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PETCO PETROLEUM CORP. v. NATURAL GAS PIPELINE CO. OF AM.

August 17, 2005.

PETCO PETROLEUM CORPORATION and BERGMAN PETROLEUM CORPORATION, Plaintiffs,
v.
NATURAL GAS PIPELINE COMPANY OF AMERICA, Defendant.



The opinion of the court was delivered by: J. PHIL GILBERT, District Judge

MEMORANDUM AND ORDER

This matter comes before the Court on defendant Natural Gas Pipeline Company of America's ("NGPL") motion to dismiss the Second Amended Complaint pursuant to Federal Rule of Civil Procedure 12(b)(6) (Doc. 49). Plaintiffs Petco Petroleum Corporation ("Petco") and Bergman Petroleum Corporation ("BPC") have responded to the motion (Doc. 59), and NGPL has replied to that response (Doc. 60). The Court also considers NGPL's motion to reconsider (Doc. 76) the Court's order denying leave to supplement its motion to dismiss (Doc. 75). Petco and BPC have responded to the motion to reconsider (Doc. 77).

I. Motion to Reconsider (Doc. 76)

  On May 11, 2005, NGPL asked the Court for leave to supplement the pending motion to dismiss the Second Amended Complaint. It sought to file a supplemental brief arguing that this case is moot and to submit additional exhibits in support of that position. On May 25, 2005, the Court denied the motion finding that submission of exhibits was inappropriate in light of the fact that the pending motion to dismiss was pursuant to Rule 12(b)(6), which ordinarily does not allow consideration of matters outside the pleadings. NGPL seeks reconsideration of this ruling.

  It appears that either the Court misunderstood NGPL's original request or that NGPL has misunderstood the consequences of the Court's order. The Court's order was not intended to foreclose NGPL from filing a separate motion to dismiss for lack of subject matter jurisdiction pursuant to Rule 12(b)(1). Indeed, subject matter jurisdiction is an issue that can be raised at any time, and if a party is aware of a jurisdictional question, a deliberate failure to raise the issue is sanctionable. BEMI, LLC v. Anthropologie, Inc., 301 F.3d 548, 551-52 (7th Cir. 2002); see Fed.R.Civ.P. 12(h)(3). On the contrary, the Court intended to indicate simply that raising those issues in the pending Rule 12(b)(6) motion to dismiss for failure to state a claim, as opposed to in a new Rule 12(b)(1) motion, was inappropriate. The Court's order did not restrict NGPL from filing a new motion to dismiss based on subject matter jurisdiction notwithstanding the Court's refusal to allow supplementation of the pending motion to dismiss. For these reasons, the Court will deny NGPL's motion to reconsider (Doc. 76) and will allow it a reasonable time in which to file a Rule 12(b)(1) motion to dismiss Count I for lack of jurisdiction. In the meantime, the Court will reserve ruling on the Rule 12(b)(6) motion to dismiss as it relates to Count I, including the issue of whether consideration of a letter from a United States Department of Transportation ("DOT") attorney to the plaintiffs' counsel can be properly considered in deciding that motion.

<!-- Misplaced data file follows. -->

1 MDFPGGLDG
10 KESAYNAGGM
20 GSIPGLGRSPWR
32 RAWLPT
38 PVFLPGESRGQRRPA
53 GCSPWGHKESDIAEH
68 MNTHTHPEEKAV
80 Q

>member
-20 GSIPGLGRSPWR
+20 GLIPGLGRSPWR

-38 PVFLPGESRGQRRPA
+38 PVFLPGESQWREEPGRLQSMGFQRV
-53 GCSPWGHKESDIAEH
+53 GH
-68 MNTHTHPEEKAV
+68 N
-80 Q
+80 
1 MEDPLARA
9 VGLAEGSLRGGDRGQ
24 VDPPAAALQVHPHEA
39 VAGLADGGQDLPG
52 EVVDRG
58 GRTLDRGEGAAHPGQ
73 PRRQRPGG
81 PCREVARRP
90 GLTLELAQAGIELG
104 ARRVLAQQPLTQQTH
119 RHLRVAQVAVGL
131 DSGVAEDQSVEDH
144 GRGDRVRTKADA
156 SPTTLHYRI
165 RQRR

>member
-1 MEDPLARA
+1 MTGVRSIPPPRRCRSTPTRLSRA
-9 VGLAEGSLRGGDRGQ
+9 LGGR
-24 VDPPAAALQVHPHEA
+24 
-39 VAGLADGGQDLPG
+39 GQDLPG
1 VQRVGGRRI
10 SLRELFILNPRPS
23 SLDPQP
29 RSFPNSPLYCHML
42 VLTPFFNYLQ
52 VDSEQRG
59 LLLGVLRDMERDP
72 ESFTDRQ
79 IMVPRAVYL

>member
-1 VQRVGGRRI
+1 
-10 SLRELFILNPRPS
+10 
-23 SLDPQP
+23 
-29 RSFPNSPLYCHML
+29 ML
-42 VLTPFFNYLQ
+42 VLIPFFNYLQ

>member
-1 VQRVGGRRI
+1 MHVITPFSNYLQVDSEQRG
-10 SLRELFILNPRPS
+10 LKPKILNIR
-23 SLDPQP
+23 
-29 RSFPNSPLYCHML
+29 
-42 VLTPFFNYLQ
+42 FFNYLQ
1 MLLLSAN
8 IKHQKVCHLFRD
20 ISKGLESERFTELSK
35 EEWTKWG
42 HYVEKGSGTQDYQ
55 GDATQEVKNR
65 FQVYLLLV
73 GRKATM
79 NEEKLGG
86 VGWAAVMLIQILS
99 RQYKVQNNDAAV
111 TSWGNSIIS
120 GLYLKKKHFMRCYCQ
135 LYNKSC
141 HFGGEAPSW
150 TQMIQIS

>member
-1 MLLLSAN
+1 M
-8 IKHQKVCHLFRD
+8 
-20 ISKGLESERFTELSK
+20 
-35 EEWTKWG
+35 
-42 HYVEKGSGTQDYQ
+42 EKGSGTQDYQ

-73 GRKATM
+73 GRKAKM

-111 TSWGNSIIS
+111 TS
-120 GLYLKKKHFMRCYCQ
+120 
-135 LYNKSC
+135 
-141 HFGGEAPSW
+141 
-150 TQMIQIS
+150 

II. Motion to Dismiss (Doc. 49)

  A. Alleged Facts

  In its prior order granting NGPL's motion to dismiss the original complaint, the Court set forth the general facts alleged in this controversy. They have not substantially changed since that order, to the Court will simply quote the relevant alleged facts from that order, indicating with brackets and ellipses any substantive changes from the prior order: The Court will set forth the alleged facts in very general terms, for that is all that is required to decide this motion. This case centers on the various parties' respective rights to and activities in subterranean geological formations beneath a parcel of land in Fayette and Effingham Counties called Loudon Field. Approximately 40 years ago, NGPL acquired rights from Humble Oil and Refining Company ("Humble") to use a subterranean geological formation under Loudon Field called the Devonian Reservoir. Humble's rights to use other formations beneath the Loudon Field were ultimately transferred to BPC. NGPL also acquired gas storage easements from numerous individuals with rights in Loudon Field. As a result, NGPL and BPC own rights to different subterranean layers underlying Loudon Field.

 
NGPL and BPC agree that the Devonian Reservoir contains two formations known as the Grand Tower Dolomite and the Cedar Valley Limestone, the formation directly above the Grand Tower Dolomite. They agree that NGPL has the rights to those formations. NGPL and BPC do not agree, however, about whether the Devonian Reservoir also includes the New Albany Shale, the formation directly above the Cedar Valley Limestone. Believing it has rights to the New Albany Shale, BPC employs Petco to operate wells and conduct drilling and development activities there and in other subterranean formations underlying Loudon Field.